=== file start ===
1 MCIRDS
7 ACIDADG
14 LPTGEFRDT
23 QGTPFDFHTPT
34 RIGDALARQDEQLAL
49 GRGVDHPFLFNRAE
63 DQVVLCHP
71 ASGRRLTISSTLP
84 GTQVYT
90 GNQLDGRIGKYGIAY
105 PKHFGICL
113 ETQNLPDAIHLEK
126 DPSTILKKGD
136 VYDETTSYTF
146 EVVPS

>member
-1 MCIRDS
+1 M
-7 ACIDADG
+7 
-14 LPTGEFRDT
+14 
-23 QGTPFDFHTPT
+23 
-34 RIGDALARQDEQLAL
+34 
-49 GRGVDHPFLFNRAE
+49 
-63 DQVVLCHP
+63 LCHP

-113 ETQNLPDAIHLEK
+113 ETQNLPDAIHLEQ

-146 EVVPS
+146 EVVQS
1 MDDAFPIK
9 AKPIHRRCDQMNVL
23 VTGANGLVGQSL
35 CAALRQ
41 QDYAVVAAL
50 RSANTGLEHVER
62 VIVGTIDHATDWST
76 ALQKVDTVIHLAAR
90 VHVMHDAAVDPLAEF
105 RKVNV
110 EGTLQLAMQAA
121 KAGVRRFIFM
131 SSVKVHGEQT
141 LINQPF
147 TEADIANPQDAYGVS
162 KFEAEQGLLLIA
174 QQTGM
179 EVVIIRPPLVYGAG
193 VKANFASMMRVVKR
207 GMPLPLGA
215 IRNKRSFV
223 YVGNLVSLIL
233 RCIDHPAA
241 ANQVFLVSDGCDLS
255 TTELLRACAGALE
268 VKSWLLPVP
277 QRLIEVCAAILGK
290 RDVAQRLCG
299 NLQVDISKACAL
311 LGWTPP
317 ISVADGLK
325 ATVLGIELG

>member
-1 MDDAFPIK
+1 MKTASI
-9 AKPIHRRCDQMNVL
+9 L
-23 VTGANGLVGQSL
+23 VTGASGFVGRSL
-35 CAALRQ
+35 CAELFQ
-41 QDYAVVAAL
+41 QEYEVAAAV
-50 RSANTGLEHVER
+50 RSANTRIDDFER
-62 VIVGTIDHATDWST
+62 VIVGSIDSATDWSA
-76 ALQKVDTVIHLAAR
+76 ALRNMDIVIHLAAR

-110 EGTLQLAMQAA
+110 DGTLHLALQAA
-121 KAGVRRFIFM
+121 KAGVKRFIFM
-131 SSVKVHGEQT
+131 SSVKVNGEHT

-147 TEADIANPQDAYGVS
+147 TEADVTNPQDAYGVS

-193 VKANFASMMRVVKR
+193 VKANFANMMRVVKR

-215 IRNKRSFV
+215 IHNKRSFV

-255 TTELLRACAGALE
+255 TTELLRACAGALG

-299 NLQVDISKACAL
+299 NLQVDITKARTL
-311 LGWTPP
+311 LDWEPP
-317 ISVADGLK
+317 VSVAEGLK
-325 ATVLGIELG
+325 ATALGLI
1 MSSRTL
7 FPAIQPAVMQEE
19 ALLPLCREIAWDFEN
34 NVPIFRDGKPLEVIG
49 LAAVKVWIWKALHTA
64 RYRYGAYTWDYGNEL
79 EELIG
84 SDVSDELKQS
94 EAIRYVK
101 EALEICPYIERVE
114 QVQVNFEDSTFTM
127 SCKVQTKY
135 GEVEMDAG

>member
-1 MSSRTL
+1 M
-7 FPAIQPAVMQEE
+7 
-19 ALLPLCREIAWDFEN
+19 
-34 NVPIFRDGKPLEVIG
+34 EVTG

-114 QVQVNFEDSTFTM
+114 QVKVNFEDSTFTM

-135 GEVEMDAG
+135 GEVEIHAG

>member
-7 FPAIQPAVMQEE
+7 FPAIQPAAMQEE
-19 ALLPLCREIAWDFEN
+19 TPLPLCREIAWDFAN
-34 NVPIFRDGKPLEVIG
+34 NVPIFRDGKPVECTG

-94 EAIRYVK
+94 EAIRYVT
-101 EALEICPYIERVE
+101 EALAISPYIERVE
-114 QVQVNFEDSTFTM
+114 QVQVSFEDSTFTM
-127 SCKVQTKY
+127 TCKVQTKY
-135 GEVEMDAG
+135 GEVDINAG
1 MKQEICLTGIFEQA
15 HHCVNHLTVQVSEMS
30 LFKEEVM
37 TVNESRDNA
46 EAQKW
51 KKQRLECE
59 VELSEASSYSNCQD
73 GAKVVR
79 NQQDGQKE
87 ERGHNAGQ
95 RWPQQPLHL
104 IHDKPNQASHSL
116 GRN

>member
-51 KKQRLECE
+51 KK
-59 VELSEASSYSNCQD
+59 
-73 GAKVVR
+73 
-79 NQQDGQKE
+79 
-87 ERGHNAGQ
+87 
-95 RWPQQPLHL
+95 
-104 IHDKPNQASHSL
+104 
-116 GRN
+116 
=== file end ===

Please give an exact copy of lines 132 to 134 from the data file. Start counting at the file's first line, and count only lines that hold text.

>member
-7 FPAIQPAVMQEE
+7 FPAIQPAAMQEE